Fertility preservation numbers for TGD adults remain low. A study showed that 76.6 percent of TGD men and 76.1 percent of TGD women considered fertility preservation, but only 3.1 percent and 9.6 percent, respectively, initiated it.[39]  Success rate, cost, need for travel, and elevated risk of gender dysphoria likely lead to lower use of fertility preservation.[40]  According to the American Society for Reproductive Medicine, the average cost of an IVF cycle in the US is $12,400.[41] Intrauterine insemination can range in cost from a few hundred dollars to $2,000 per cycle.[42] There are also associated costs to freeze and store sperm and eggs.[43]  Insurance coverage and physical location impact the costs and how the patient bears the costs.[44] For those who do not have sufficient or any insurance coverage,  fertility preservation may not be feasible. 

Of additional significance for this population, fertility preservation techniques can exacerbate gender dysphoria as the patient must produce gametes associated with the gender they do not recognize.[45] For TGD women, masturbating in a clinical setting or sperm banking for sperm cryopreservation can cause severe distress.[46] Furthermore, fertility preservation for TGD men can be challenging and invasive. A transvaginal ultrasound exam is a requirement for the cryopreservation of embryos and oocytes.[47] This exam can cause significant distress as the procedure does not align with their male identity.[48] Controlled ovarian stimulation cycles require two weeks of daily gonadotropin injections, and the patient is given anesthesia for oocyte retrieval.[49] Furthermore, TGD men undergoing fertility preservation must discontinue testosterone use, and menstruation can resume.[50]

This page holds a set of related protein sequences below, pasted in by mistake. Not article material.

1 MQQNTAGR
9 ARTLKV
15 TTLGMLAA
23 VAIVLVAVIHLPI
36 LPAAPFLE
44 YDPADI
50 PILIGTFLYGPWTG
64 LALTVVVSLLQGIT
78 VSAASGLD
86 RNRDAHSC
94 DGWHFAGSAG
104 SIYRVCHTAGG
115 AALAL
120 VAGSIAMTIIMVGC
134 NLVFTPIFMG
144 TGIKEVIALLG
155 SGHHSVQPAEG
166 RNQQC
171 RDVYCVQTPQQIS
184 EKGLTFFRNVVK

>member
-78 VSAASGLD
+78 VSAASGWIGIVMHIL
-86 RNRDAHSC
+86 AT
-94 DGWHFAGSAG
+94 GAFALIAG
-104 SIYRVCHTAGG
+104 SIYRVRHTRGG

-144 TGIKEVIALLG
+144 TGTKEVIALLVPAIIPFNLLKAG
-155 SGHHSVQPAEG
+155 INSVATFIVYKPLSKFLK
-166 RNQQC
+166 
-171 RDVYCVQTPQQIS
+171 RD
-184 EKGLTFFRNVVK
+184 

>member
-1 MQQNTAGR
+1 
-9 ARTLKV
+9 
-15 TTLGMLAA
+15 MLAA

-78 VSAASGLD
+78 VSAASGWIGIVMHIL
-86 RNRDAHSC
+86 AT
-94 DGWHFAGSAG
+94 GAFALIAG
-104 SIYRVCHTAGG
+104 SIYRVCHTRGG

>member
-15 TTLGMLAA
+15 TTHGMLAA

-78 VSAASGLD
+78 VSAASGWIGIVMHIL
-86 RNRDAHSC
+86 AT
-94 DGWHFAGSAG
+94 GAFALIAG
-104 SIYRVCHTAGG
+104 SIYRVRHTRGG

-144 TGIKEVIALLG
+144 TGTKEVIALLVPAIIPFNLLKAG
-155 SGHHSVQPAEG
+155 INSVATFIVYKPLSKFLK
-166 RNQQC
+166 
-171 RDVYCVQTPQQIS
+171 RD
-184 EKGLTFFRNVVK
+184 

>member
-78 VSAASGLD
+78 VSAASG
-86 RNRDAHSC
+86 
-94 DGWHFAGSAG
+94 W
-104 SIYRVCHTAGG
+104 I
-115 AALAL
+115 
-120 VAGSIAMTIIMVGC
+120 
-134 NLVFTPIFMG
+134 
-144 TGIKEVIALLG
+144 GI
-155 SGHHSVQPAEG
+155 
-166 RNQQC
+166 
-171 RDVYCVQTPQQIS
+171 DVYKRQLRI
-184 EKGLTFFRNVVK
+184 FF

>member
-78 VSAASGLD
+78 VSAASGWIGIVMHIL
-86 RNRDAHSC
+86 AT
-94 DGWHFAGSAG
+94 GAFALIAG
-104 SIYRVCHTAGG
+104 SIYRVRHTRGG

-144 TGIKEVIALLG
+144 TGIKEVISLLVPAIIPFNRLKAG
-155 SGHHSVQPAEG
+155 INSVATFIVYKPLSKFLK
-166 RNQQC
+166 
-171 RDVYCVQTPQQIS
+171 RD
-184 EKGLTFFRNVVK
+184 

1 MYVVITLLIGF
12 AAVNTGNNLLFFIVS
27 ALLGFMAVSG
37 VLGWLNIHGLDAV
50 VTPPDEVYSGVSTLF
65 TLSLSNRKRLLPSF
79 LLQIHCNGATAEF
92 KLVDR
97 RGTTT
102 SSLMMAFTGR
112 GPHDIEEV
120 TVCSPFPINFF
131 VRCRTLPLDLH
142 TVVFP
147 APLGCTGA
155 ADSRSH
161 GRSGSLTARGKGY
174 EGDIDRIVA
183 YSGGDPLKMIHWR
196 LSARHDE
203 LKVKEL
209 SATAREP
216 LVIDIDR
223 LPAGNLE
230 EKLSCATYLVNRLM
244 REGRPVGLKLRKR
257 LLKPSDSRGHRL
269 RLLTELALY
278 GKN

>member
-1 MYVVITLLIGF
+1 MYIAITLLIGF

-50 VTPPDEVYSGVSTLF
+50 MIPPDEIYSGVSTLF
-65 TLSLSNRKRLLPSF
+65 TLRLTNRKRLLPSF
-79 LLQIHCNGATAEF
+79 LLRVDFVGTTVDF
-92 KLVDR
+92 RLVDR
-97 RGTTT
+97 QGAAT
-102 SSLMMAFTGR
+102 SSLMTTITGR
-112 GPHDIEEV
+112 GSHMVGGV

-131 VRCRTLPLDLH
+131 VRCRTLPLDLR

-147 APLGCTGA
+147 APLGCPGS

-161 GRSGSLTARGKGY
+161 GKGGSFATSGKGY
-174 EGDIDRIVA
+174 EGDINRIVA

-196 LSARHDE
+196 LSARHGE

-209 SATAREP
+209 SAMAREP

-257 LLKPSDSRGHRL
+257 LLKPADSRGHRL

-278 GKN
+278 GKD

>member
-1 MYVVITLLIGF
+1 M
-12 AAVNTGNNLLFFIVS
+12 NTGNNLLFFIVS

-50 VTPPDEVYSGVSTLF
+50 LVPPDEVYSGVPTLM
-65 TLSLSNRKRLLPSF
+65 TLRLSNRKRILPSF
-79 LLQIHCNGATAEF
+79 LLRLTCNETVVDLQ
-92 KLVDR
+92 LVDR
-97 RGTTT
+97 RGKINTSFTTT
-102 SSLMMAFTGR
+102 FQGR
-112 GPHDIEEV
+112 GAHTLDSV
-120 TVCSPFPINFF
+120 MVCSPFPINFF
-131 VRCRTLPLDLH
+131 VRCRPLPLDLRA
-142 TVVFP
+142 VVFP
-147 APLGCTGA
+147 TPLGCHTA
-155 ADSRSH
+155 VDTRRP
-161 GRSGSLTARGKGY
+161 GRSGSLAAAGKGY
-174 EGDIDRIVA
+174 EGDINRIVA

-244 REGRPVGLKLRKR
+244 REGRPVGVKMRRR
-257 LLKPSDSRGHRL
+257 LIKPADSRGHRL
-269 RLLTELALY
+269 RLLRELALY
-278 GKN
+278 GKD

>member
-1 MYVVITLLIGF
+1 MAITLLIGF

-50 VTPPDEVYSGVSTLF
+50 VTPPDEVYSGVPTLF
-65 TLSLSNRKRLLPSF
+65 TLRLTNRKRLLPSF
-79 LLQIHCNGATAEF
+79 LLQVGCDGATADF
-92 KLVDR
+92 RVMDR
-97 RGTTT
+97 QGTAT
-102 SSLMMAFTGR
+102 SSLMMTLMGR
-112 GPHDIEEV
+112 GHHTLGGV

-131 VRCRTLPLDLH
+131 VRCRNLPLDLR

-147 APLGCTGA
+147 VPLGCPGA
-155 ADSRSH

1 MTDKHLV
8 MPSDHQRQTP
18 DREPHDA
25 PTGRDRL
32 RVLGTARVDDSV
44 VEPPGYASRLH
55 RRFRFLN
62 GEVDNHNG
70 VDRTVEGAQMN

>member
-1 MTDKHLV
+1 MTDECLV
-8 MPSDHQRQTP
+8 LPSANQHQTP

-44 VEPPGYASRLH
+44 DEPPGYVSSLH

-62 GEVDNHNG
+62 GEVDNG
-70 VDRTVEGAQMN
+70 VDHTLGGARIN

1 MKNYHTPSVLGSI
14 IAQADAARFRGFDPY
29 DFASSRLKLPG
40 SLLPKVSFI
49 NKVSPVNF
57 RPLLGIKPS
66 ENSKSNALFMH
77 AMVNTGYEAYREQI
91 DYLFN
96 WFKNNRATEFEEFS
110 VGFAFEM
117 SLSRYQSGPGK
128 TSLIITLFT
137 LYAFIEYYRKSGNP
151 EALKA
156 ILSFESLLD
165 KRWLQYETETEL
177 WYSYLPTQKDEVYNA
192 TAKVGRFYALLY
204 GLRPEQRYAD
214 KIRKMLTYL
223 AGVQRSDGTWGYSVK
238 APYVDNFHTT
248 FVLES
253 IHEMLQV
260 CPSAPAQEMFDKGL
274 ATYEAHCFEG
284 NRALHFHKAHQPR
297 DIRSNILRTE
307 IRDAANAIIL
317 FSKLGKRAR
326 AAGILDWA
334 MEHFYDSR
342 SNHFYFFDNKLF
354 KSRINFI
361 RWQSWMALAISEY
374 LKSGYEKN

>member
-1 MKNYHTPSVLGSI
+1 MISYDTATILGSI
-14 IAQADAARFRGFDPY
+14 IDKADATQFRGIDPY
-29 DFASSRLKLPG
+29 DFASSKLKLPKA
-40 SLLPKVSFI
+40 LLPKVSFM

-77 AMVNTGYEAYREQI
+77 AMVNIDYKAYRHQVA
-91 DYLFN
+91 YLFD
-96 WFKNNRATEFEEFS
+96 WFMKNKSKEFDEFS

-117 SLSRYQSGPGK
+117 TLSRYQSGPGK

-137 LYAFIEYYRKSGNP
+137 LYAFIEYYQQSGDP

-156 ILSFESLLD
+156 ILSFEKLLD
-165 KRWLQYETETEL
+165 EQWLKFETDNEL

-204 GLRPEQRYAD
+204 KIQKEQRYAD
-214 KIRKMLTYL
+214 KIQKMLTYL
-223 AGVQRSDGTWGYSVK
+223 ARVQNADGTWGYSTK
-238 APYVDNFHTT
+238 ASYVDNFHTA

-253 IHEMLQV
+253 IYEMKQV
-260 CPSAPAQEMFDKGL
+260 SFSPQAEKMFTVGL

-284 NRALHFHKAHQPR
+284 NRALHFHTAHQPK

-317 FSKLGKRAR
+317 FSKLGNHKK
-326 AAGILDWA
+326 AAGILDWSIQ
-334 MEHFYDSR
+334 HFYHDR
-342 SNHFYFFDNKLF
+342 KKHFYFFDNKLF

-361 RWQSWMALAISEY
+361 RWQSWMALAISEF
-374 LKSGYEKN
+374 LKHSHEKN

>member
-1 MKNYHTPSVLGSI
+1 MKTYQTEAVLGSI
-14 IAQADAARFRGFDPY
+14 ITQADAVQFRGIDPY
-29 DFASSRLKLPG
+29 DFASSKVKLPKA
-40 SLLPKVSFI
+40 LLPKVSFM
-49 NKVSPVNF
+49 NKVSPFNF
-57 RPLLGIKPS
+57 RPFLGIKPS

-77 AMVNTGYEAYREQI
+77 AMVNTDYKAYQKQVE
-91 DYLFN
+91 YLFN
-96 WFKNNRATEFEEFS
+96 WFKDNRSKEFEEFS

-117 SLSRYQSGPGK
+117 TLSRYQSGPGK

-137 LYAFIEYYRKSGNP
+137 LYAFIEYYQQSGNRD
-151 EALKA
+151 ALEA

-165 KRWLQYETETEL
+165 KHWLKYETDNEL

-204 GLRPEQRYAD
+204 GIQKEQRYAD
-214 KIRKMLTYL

lV.     Other Paths to Parenthood

     a.      Adoption

TGD adults can also pursue parenthood through adoption systems, though foster care is a temporary option. While almost one-third of surveyed TGD adults consider adoption a means to parenthood, cost and fear of discrimination can prevent them from following through.[51] TGD individuals have expressed a reluctance to pursue adoption due to the fear of discrimination by adoption agencies, attorneys, or families.[52] Nineteen states in the US allow child welfare agencies to refuse to provide services to LGBTQ+ families if it conflicts with the religious beliefs of the relevant people in the agency.[53] Nineteen states have no laws about discrimination during the adoption process based on sexual orientation or gender identity.[54] Only 29 states have statutory or regulatory protections against discrimination based on orientation and gender identity.[55] 

      b.     Surrogacy